Don’t Just Remember Doris Lessing as a Feminist Icon

What women really think about news, politics, and culture.
Nov. 18 2013 2:13 PM

Lessing Is More

Lessing was right to deny that The Golden Notebook was a feminist masterpiece.

Doris Lessing
Doris Lessing always denied that The Golden Notebook was a feminist masterpiece.

Photo bt Richard Haines/AFP/Getty Images

Doris Lessing is dead, finally dead at age 94. When I heard the news I thought right away of the moment when Jane Eyre is being terrified into obedience by the loathsome Mr. Brocklehurst. “Should you want to fall into a pit and be burning there forever?” he asks her, hoping to scare her into cowering Christianity. “No, sir.” So what will you do to avoid it, he asks her, will you repent? I have a better idea, she replies: “I must keep in good health, and not die.” Repenting—to ministers, to capitalist fat-cats, or to p.c. bullies—was never an option for Lessing. But refusing to die (or to shut up) worked pretty well for Lessing right up to yesterday.

It’s likely that most obituaries and rapid-fire memorializations will circle back to the book Lessing is virtually synonymous with, The Golden Notebook, her mind-bending novel about the rage, the woe, and the lunacy that go along with being young, female, and politically opinionated in sexist, parasitical, not-yet-post-imperial London. Lessing was already a prescient anatomizer of postcolonial rage in her breakout 1950 novel The Grass Is Singing. But it’s Golden Notebook’s quirky genius that led to her being praised and pilloried as a political feminist of the ’60s. When I went back to it last year, it still felt as fresh as lemon juice on an open cut.

Lessing always denied that The Golden Notebook was a feminist masterpiece, and my view is that she was right to do that. Like her later novels, it aims to rotate the world and look at the old truths, and the old fights, from another axis entirely. If anything, The Golden Notebook explored why people wanted to call themselves feminist, or Marxist, (not to mention Tory or Labour)—as if pinning a label on your blazer solved anything.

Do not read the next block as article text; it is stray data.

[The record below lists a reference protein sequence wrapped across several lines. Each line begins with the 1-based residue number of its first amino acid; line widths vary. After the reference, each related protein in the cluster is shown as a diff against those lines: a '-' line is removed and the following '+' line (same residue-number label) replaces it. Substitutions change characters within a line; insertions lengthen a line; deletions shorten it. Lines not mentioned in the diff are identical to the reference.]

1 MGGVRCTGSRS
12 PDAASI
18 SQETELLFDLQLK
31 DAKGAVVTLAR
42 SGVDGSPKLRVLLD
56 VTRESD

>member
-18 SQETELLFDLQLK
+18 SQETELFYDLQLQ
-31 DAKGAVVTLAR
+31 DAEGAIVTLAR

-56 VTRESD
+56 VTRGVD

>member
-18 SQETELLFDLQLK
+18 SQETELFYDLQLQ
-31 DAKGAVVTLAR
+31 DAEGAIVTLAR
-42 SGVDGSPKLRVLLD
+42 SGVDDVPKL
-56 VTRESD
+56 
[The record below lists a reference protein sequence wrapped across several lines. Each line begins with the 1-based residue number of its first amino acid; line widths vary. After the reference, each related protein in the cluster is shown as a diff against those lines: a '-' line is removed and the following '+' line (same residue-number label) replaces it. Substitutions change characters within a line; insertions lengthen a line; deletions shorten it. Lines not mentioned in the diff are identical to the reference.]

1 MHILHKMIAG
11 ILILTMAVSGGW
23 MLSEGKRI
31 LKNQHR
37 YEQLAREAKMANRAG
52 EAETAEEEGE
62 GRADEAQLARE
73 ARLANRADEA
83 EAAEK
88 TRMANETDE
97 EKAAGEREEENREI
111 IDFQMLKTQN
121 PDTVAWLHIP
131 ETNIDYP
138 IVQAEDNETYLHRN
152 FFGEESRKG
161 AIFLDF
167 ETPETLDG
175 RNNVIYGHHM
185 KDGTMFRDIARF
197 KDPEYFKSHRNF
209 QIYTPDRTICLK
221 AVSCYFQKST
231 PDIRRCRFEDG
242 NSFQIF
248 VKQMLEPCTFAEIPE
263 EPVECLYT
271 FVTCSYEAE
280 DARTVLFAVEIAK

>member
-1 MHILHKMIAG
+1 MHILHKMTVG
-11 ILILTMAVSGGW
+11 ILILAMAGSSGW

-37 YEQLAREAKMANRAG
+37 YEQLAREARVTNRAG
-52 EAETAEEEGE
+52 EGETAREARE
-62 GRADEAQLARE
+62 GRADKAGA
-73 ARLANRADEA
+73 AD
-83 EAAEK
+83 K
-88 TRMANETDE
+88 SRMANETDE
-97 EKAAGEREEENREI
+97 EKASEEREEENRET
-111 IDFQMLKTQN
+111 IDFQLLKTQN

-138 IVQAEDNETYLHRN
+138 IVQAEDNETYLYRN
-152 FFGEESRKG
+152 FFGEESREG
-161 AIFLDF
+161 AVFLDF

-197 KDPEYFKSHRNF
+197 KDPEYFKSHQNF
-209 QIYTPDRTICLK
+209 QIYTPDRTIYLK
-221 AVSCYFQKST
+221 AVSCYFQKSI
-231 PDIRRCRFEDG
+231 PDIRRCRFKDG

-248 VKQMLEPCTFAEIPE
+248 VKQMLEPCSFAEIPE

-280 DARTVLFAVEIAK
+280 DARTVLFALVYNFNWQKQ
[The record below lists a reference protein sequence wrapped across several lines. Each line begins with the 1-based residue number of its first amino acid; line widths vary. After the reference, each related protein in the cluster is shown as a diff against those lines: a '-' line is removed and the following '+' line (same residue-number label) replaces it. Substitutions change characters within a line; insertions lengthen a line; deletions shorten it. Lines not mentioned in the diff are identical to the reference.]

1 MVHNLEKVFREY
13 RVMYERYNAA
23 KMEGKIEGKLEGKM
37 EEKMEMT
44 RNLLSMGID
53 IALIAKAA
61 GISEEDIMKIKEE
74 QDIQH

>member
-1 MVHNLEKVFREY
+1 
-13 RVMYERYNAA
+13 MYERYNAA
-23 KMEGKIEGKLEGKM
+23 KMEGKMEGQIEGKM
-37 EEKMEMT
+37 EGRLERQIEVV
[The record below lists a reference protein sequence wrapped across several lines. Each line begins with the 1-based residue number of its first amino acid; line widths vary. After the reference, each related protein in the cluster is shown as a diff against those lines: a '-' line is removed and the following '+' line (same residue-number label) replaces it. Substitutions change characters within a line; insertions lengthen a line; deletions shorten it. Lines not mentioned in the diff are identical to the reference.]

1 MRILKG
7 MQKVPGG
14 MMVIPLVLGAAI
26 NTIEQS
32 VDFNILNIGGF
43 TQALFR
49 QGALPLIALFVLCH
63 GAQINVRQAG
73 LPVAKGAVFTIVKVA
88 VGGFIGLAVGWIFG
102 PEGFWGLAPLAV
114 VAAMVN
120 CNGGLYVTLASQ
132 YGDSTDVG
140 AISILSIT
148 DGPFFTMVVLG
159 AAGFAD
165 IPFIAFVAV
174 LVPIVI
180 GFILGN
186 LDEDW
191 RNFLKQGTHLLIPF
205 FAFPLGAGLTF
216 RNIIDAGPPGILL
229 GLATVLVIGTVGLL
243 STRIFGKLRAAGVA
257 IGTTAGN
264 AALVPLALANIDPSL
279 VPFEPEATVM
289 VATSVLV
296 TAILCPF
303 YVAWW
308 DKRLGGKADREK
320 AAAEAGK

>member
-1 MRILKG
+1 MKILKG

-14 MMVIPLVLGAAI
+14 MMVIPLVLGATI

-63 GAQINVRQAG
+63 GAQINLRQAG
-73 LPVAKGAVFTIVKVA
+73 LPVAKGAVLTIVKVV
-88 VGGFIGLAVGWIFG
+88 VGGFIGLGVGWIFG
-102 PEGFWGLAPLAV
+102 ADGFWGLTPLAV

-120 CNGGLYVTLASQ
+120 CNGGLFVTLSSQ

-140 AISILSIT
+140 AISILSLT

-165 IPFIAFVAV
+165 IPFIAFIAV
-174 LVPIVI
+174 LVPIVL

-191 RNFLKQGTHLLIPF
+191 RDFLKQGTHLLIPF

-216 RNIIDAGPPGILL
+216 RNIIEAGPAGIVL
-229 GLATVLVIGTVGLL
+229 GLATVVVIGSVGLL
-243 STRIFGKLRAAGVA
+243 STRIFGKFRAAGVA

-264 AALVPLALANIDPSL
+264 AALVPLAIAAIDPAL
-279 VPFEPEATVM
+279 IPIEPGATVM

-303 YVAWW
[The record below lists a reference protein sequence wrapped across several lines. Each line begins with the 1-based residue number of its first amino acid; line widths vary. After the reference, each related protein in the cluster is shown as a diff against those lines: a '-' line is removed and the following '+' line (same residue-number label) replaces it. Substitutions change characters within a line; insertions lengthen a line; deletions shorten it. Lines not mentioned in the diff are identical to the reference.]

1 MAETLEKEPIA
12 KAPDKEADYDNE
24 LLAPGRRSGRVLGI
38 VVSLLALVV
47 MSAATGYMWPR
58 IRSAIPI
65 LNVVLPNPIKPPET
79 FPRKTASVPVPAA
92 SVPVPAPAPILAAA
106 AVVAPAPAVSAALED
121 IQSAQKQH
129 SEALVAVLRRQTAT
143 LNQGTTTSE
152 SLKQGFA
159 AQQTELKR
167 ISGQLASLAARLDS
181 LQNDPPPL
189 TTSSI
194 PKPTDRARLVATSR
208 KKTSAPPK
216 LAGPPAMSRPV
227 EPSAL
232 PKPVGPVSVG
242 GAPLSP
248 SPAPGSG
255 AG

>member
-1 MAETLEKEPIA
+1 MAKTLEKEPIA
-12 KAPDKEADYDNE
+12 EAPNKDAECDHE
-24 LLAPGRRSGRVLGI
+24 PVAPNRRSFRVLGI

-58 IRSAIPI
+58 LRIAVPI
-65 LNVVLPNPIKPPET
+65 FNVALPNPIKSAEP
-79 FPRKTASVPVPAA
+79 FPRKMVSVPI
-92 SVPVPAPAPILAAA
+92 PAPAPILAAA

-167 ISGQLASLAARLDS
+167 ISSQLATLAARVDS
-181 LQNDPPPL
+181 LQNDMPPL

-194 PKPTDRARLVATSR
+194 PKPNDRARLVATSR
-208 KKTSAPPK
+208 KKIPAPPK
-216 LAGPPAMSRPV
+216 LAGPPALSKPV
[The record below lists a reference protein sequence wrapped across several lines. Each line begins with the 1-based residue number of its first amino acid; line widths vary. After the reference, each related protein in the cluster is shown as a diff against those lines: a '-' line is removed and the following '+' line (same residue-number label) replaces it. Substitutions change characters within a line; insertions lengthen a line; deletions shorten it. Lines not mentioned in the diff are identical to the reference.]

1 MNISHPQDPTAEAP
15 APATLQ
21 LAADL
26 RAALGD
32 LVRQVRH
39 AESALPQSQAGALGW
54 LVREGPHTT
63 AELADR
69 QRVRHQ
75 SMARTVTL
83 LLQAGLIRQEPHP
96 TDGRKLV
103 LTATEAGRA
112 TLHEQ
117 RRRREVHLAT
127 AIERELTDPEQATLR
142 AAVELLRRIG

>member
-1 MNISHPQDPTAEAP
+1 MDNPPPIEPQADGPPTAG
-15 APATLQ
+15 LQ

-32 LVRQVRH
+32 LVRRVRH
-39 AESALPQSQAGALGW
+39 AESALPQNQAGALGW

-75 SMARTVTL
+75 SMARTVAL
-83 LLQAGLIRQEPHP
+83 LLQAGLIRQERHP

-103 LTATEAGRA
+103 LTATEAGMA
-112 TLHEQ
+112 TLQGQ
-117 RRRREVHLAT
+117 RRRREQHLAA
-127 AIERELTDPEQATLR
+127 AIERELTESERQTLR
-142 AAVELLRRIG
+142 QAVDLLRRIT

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Lessing was the last of a loveably, brilliantly irascible generation of writers who never stopped screaming about the horrors of the American century that they were stuck in. But she was also the truest practitioner of what Emile Zola labeled back in 1880 “the experimental novel.” I have no idea how she pulled it off, but Lessing wrote novels that tweaked everyday stifling reality just enough that not so everyday things started happening—on the page and in her readers’ reeling brains.

Lessing was born in 1919. When she left Rhodesia in 1949 for London she was already toting with her an award-winning novel (and a baby she raised alone). Scarcely a year went by (maybe 2006?) in which she didn’t publish something not only new but unexpected, including a graphic novel and at least four books about cats. I’d lay money that she has gone through as many phases and genres as any three other Nobel laureates combined. I’m a huge fan of her reputation-imperiling “space fiction” of the 1980’s, but there are people who swear by her four Africa-centric works of memoir/autobiography, and others devoted to the not-quite-fantasy Children of Violence series, which culminates in the abidingly bizarre The Four-Gated City (1969).